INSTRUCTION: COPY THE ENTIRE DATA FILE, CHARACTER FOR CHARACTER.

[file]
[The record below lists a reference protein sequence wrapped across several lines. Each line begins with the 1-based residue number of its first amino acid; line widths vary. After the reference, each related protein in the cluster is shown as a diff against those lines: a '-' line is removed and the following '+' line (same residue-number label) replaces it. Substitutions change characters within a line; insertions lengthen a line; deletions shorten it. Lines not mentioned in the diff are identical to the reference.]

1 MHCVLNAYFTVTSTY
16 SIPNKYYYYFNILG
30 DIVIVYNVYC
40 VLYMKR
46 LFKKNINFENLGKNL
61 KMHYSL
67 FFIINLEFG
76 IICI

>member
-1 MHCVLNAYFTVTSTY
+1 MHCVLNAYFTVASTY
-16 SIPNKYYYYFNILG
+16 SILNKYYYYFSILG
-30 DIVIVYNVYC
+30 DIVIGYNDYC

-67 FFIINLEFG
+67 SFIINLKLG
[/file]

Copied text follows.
[The record below lists a reference protein sequence wrapped across several lines. Each line begins with the 1-based residue number of its first amino acid; line widths vary. After the reference, each related protein in the cluster is shown as a diff against those lines: a '-' line is removed and the following '+' line (same residue-number label) replaces it. Substitutions change characters within a line; insertions lengthen a line; deletions shorten it. Lines not mentioned in the diff are identical to the reference.]

1 MHCVLNAYFTVTSTY
16 SIPNKYYYYFNILG
30 DIVIVYNVYC
40 VLYMKR
46 LFKKNINFENLGKNL
61 KMHYSL
67 FFIINLEFG
76 IICI

>member
-1 MHCVLNAYFTVTSTY
+1 MHCVLNAYFTVASTY
-16 SIPNKYYYYFNILG
+16 SILNKYYYYFSILG
-30 DIVIVYNVYC
+30 DIVIGYNDYC

-67 FFIINLEFG
+67 SFIINLKLG